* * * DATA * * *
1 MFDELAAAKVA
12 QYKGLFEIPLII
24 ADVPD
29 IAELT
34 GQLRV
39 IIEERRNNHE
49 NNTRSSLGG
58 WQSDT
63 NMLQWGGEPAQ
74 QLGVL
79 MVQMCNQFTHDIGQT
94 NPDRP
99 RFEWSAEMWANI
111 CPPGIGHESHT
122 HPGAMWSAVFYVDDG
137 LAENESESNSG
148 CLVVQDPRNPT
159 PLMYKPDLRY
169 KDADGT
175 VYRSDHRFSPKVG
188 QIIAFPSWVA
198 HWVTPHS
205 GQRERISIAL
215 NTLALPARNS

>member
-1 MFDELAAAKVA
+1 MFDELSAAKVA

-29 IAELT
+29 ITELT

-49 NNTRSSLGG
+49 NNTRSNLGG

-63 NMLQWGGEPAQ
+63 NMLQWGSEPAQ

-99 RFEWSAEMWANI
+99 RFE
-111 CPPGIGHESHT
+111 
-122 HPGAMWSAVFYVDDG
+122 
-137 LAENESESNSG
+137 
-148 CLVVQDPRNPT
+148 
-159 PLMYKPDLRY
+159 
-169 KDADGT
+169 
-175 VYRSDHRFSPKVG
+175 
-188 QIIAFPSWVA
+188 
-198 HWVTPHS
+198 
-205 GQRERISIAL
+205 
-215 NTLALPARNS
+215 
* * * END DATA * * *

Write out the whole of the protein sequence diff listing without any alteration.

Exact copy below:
1 MFDELAAAKVA
12 QYKGLFEIPLII
24 ADVPD
29 IAELT
34 GQLRV
39 IIEERRNNHE
49 NNTRSSLGG
58 WQSDT
63 NMLQWGGEPAQ
74 QLGVL
79 MVQMCNQFTHDIGQT
94 NPDRP
99 RFEWSAEMWANI
111 CPPGIGHESHT
122 HPGAMWSAVFYVDDG
137 LAENESESNSG
148 CLVVQDPRNPT
159 PLMYKPDLRY
169 KDADGT
175 VYRSDHRFSPKVG
188 QIIAFPSWVA
198 HWVTPHS
205 GQRERISIAL
215 NTLALPARNS

>member
-1 MFDELAAAKVA
+1 MFDELSAAKVA

-29 IAELT
+29 ITELT

-49 NNTRSSLGG
+49 NNTRSNLGG

-63 NMLQWGGEPAQ
+63 NMLQWGSEPAQ

-99 RFEWSAEMWANI
+99 RFE
-111 CPPGIGHESHT
+111 
-122 HPGAMWSAVFYVDDG
+122 
-137 LAENESESNSG
+137 
-148 CLVVQDPRNPT
+148 
-159 PLMYKPDLRY
+159 
-169 KDADGT
+169 
-175 VYRSDHRFSPKVG
+175 
-188 QIIAFPSWVA
+188 
-198 HWVTPHS
+198 
-205 GQRERISIAL
+205 
-215 NTLALPARNS
+215 